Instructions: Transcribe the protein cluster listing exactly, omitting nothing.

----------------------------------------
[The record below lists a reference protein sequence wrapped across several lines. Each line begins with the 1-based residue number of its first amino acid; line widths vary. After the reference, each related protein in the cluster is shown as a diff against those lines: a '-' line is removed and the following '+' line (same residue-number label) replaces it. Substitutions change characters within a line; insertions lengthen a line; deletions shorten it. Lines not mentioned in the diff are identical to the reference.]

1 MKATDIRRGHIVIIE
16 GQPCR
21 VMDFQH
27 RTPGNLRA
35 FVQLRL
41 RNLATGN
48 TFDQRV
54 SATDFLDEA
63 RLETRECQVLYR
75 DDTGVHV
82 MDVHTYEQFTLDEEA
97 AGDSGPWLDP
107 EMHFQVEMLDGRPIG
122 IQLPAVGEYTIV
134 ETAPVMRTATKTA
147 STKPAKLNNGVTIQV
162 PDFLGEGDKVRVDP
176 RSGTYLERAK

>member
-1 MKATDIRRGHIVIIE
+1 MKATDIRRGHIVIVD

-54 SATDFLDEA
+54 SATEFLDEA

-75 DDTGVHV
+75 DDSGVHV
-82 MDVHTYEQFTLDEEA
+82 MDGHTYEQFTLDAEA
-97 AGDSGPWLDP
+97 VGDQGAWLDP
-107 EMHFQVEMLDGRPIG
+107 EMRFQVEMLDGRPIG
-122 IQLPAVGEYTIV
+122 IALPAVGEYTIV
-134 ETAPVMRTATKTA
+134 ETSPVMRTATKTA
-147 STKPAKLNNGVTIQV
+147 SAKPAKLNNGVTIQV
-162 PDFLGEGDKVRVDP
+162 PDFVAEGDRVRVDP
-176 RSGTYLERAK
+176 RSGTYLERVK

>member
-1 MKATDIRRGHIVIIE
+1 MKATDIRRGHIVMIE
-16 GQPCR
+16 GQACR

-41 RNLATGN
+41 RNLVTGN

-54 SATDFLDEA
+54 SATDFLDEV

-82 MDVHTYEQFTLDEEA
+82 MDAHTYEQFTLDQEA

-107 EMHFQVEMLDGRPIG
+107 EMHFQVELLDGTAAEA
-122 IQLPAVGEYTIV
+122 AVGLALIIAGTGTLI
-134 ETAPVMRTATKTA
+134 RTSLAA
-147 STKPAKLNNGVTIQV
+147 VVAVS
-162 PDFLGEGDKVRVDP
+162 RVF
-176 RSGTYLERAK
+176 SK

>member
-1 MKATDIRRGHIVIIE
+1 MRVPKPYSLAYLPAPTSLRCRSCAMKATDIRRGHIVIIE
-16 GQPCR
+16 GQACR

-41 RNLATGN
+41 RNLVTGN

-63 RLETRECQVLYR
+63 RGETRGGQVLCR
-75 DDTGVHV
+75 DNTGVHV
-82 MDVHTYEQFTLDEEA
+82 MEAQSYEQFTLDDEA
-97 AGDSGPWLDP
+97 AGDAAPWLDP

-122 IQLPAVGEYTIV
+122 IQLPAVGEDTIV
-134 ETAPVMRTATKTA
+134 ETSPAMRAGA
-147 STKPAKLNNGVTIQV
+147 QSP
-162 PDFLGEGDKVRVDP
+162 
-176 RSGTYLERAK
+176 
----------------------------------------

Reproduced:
[The record below lists a reference protein sequence wrapped across several lines. Each line begins with the 1-based residue number of its first amino acid; line widths vary. After the reference, each related protein in the cluster is shown as a diff against those lines: a '-' line is removed and the following '+' line (same residue-number label) replaces it. Substitutions change characters within a line; insertions lengthen a line; deletions shorten it. Lines not mentioned in the diff are identical to the reference.]

1 MKATDIRRGHIVIIE
16 GQPCR
21 VMDFQH
27 RTPGNLRA
35 FVQLRL
41 RNLATGN
48 TFDQRV
54 SATDFLDEA
63 RLETRECQVLYR
75 DDTGVHV
82 MDVHTYEQFTLDEEA
97 AGDSGPWLDP
107 EMHFQVEMLDGRPIG
122 IQLPAVGEYTIV
134 ETAPVMRTATKTA
147 STKPAKLNNGVTIQV
162 PDFLGEGDKVRVDP
176 RSGTYLERAK

>member
-1 MKATDIRRGHIVIIE
+1 MKATDIRRGHIVIVD

-54 SATDFLDEA
+54 SATEFLDEA

-75 DDTGVHV
+75 DDSGVHV
-82 MDVHTYEQFTLDEEA
+82 MDGHTYEQFTLDAEA
-97 AGDSGPWLDP
+97 VGDQGAWLDP
-107 EMHFQVEMLDGRPIG
+107 EMRFQVEMLDGRPIG
-122 IQLPAVGEYTIV
+122 IALPAVGEYTIV
-134 ETAPVMRTATKTA
+134 ETSPVMRTATKTA
-147 STKPAKLNNGVTIQV
+147 SAKPAKLNNGVTIQV
-162 PDFLGEGDKVRVDP
+162 PDFVAEGDRVRVDP
-176 RSGTYLERAK
+176 RSGTYLERVK

>member
-1 MKATDIRRGHIVIIE
+1 MKATDIRRGHIVMIE
-16 GQPCR
+16 GQACR

-41 RNLATGN
+41 RNLVTGN

-54 SATDFLDEA
+54 SATDFLDEV

-82 MDVHTYEQFTLDEEA
+82 MDAHTYEQFTLDQEA

-107 EMHFQVEMLDGRPIG
+107 EMHFQVELLDGTAAEA
-122 IQLPAVGEYTIV
+122 AVGLALIIAGTGTLI
-134 ETAPVMRTATKTA
+134 RTSLAA
-147 STKPAKLNNGVTIQV
+147 VVAVS
-162 PDFLGEGDKVRVDP
+162 RVF
-176 RSGTYLERAK
+176 SK

>member
-1 MKATDIRRGHIVIIE
+1 MRVPKPYSLAYLPAPTSLRCRSCAMKATDIRRGHIVIIE
-16 GQPCR
+16 GQACR

-41 RNLATGN
+41 RNLVTGN

-63 RLETRECQVLYR
+63 RGETRGGQVLCR
-75 DDTGVHV
+75 DNTGVHV
-82 MDVHTYEQFTLDEEA
+82 MEAQSYEQFTLDDEA
-97 AGDSGPWLDP
+97 AGDAAPWLDP

-122 IQLPAVGEYTIV
+122 IQLPAVGEDTIV
-134 ETAPVMRTATKTA
+134 ETSPAMRAGA
-147 STKPAKLNNGVTIQV
+147 QSP
-162 PDFLGEGDKVRVDP
+162 
-176 RSGTYLERAK
+176 